Households in England and Wales to be offered new £5,000 Government grant from April 2022 to help replace gas boilers with heat pumps
Homeowners wanting to fit a low-carbon heat pump in their homes in England and Wales could receive a one-off £5,000 grant from the Government to help replace less efficient gas boilers from April 2022. The initiative is part of a £3.9 billion project to make all heating systems low carbon by 2035.
The Government scheme aims to reduce emissions but also cut the cost of fitting heat pumps so that more households can afford them. The idea is to ensure that low carbon, more efficient heating systems, such as heat pumps, will be no more expensive – and in many cases cheaper – to buy and run than gas boilers.
But the scheme will operate on a first come, first served basis with the Government offering payments for 30,000 heat pumps every year for three years. You’ll also have to stump up the difference if costs come to more than the £5,000 grant.
Benefits of an Air Source Heat Pump
You can verify and learn more about this Government Backed Scheme on the GOV.UK Website soon.
Heat pumps run on electricity and work in a similar way to a fridge in reverse, they extract energy from the air or the ground. They then move heat from one area to another to warm it up.
This is different to gas and oil boilers, which literally boil water to work, releasing carbon into the atmosphere every time you use them. The hot water from boilers flows through pipes to the various radiators in your home, warming them up.
- Outside air is blown over a network of tubes filled with a refrigerant. This warms up the refrigerant, and it turns from a liquid into a gas.
- This gas passes through a compressor, which increases the pressure. Compression also adds more heat – similar to how the air hose warms up when you top up the air pressure in your tyres.
- The compressed, hot gases pass into a heat exchanger, surrounded by cool air or water. The refrigerant transfers its heat to this cool air or water, making it warm. And this is circulated around your home to provide heating and hot water. Meanwhile, the refrigerant condenses back into a cool liquid and starts the cycle all over again!
Most homeowners, public landlords and private landlords in England and Wales will be able to participate in the scheme. The grant won’t, however, be available to those in social housing and new-build properties.
Northern Ireland has a different energy system, while the scheme won’t be available to those in Scotland.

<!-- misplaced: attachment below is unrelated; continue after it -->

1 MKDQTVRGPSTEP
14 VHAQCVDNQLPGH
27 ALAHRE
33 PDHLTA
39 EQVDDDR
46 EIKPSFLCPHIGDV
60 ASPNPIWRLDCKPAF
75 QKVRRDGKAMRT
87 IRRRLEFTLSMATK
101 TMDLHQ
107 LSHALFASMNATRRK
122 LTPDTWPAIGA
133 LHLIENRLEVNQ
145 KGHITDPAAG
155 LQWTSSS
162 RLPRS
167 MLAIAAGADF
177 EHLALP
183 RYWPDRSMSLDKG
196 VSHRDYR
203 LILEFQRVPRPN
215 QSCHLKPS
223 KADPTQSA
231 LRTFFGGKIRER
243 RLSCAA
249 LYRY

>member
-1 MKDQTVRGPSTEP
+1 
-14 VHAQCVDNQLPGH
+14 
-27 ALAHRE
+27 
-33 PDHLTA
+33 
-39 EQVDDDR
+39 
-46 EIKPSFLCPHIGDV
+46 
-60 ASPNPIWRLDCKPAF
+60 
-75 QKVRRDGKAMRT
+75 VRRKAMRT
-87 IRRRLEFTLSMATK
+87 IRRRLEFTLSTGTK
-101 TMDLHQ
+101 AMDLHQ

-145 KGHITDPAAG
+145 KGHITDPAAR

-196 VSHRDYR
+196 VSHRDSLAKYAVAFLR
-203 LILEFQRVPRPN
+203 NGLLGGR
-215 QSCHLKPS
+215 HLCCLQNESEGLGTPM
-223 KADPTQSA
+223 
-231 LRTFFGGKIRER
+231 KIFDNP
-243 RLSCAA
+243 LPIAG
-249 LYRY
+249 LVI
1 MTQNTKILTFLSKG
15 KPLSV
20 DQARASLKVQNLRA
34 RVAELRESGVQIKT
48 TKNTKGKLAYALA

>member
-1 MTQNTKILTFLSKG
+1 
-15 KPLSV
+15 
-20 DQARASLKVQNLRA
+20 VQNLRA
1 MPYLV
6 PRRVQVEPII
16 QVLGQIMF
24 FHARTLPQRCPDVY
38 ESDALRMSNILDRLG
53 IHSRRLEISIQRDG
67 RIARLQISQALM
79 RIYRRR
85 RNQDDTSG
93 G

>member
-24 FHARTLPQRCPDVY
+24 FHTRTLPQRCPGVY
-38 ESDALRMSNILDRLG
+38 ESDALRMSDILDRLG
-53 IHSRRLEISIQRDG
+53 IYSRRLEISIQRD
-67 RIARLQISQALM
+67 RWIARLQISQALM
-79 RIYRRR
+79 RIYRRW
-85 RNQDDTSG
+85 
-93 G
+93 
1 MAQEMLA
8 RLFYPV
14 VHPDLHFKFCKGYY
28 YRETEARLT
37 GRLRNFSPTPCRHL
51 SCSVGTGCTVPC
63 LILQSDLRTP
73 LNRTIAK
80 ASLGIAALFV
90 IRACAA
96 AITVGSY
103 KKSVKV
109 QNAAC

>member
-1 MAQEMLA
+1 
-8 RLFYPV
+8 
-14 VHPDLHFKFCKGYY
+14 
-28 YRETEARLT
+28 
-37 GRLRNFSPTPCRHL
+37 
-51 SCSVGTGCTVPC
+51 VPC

Most households (up to the 30,000/year cap) that join the scheme will receive a £5,000 grant for air-sourced heat pumps. Houses that need heat pumps where heat is sourced from the ground will, however, receive £6,000 as they are more expensive. It is expected, however, that the majority of houses will require air-sourced heat pumps.
This cash is designed to help cover the cost of everything from the pump to the installation, including any required changes to your home. For example, you may need to have new radiators installed that work with heat pumps. You will, however, be expected to pay for any shortfall on the final bill.
The £5,000 is unlikely to cover all installation costs and you’re expected to foot the bill for the balance. Heat pumps (and their installation) cost between £10,000 and £12,000 on average. The idea is that you will end up paying roughly the same amount as you would for a gas boiler.
The price of the heat pump depends on the size of your home, the supplier you go with, and the type of heat pump installed.
You may be eligible to pay for any remaining balance in instalments.
You don’t apply for the grant directly – we will apply to the energy regulator Ofgem for the grant on your behalf. Once your application has been reviewed, Ofgem will issue a voucher confirming the grant amount.
We will then have a set amount of time to complete installation from the date of the voucher being issued. This will likely be three months for most installations.
Once completed, we will generate what’s called a microgeneration certification certificate that confirms eligibility criteria have been met. This is then submitted to Ofgem. The regulator will then pay the grant amount directly to the us and you will be billed for the remaining amount.
It is possible for you to get a quote on a heat pump and its installation ahead of April next year, however, you will not know for sure if you will receive the one-off £5,000 grant until the scheme has been launched.
Until then, you could make use of the current Renewable Heat Incentive (RHI) scheme. Under this scheme, households who purchase a heat pump could be offered a grant that is paid in instalments over seven years. The amount you get depends on the type of pump you purchase, how much energy you use and your living and financial arrangements. It is possible that this grant comes to more than £5,000.
You’ll have 14 days to cancel after signing the heat pump contract. You can also cancel at any point before signing the contract if you’re unhappy with how much the quoted work will cost.